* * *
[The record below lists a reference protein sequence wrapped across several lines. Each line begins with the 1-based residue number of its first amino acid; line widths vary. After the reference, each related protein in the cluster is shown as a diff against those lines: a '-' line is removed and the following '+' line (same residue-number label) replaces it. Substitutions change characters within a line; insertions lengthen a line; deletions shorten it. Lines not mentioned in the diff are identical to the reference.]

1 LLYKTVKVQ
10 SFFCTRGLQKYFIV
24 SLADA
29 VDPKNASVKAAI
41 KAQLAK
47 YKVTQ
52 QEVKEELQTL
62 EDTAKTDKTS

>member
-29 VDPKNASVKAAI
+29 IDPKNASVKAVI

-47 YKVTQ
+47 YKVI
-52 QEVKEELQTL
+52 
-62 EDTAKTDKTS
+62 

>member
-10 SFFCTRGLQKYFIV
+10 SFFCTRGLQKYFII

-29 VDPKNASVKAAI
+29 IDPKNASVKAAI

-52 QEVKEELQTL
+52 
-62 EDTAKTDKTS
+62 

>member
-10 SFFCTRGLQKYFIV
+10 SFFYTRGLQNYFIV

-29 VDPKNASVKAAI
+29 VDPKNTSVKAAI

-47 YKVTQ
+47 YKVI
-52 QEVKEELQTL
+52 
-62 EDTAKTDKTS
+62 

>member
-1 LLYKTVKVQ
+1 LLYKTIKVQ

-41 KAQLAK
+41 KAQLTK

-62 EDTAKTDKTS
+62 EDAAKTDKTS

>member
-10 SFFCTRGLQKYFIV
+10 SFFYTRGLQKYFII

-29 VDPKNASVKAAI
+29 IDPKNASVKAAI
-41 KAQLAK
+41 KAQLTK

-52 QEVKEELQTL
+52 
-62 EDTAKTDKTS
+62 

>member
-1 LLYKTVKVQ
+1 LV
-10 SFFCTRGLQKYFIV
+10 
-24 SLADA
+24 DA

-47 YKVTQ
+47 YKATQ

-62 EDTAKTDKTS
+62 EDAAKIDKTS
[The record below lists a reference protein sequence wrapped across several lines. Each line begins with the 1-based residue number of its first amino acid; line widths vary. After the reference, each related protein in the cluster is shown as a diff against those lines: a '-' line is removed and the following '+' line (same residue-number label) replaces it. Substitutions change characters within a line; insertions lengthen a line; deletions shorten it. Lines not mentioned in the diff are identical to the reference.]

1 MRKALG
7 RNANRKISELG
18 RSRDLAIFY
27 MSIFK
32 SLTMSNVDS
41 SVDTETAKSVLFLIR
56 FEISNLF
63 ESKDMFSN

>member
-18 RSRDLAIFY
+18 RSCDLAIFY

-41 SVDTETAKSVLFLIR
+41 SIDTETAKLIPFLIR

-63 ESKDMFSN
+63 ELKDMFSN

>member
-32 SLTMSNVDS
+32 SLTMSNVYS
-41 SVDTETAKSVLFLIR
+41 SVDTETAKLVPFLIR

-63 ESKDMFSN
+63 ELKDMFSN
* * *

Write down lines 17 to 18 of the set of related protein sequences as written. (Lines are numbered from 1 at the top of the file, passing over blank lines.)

-62 EDTAKTDKTS
+62 